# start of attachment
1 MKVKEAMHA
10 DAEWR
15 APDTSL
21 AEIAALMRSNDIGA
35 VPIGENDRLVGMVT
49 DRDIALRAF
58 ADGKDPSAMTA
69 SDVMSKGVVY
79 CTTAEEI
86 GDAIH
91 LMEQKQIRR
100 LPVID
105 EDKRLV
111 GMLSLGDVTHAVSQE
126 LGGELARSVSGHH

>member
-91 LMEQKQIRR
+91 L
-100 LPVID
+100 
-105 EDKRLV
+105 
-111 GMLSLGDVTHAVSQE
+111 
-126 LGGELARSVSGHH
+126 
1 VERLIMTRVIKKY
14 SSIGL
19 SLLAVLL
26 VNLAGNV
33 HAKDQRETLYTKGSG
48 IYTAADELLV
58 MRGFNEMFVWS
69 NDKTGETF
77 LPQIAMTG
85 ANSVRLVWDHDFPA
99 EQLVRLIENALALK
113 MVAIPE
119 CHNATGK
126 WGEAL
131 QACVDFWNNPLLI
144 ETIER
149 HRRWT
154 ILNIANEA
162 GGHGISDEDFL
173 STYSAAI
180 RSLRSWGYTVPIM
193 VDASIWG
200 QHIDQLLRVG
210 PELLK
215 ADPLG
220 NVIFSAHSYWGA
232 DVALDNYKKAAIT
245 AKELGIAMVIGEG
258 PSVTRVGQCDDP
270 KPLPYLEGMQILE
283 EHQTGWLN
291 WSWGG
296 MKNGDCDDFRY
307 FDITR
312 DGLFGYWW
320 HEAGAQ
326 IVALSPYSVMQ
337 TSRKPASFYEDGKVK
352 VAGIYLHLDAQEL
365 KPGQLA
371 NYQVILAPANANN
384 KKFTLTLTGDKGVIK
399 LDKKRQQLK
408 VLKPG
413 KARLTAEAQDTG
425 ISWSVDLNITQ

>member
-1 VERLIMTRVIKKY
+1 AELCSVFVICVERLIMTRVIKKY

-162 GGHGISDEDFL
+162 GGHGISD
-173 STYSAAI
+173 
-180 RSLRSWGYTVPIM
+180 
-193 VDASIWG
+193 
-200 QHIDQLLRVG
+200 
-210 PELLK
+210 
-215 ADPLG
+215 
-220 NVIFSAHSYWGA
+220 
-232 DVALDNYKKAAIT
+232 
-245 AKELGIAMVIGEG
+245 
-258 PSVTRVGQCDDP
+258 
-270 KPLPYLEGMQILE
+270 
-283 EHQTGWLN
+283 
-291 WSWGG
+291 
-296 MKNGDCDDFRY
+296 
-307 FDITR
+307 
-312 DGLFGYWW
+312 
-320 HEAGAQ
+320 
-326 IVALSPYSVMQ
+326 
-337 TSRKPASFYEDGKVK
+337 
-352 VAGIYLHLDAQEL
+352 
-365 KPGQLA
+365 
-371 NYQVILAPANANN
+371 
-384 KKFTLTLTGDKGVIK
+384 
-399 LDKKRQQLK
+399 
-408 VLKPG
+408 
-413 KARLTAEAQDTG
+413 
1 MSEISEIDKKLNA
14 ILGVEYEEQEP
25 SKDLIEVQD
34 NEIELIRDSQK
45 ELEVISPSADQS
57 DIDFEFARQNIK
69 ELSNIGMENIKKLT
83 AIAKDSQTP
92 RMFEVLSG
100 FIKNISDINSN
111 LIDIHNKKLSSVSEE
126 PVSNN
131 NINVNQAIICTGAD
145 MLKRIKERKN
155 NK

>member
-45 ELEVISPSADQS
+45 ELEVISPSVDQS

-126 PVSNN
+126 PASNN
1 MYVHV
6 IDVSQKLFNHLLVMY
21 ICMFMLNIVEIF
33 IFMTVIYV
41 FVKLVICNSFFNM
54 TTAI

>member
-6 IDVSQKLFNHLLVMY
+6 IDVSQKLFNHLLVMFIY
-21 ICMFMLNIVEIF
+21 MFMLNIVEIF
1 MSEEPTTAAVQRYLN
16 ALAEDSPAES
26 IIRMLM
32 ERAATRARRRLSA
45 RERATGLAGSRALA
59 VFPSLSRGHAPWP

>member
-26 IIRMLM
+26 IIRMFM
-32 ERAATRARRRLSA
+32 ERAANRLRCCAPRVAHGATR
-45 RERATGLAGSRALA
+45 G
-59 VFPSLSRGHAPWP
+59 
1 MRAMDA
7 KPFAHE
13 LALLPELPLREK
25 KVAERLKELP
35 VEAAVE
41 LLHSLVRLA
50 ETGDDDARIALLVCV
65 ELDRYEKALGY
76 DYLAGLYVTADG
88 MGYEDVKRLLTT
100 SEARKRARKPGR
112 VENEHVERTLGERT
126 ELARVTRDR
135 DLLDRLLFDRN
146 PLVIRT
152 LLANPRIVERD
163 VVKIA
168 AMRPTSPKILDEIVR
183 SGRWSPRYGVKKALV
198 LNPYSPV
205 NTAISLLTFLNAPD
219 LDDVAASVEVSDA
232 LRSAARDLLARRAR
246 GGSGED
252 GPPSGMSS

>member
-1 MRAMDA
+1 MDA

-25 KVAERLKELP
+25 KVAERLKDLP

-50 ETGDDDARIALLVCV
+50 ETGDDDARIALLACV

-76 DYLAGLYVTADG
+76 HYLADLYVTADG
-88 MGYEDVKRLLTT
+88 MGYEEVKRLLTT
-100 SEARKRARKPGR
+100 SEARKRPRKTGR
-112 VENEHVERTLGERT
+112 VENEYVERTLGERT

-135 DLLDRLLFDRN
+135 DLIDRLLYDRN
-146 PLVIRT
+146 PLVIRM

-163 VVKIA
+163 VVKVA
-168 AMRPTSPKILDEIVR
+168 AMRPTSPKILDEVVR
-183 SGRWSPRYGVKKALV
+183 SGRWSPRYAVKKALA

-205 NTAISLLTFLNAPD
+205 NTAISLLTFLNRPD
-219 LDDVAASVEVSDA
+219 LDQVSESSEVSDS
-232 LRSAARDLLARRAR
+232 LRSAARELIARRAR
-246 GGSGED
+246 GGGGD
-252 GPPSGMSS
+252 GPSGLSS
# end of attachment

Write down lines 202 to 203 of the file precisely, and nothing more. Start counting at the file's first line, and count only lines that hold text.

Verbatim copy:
-1 MRAMDA
+1 MDA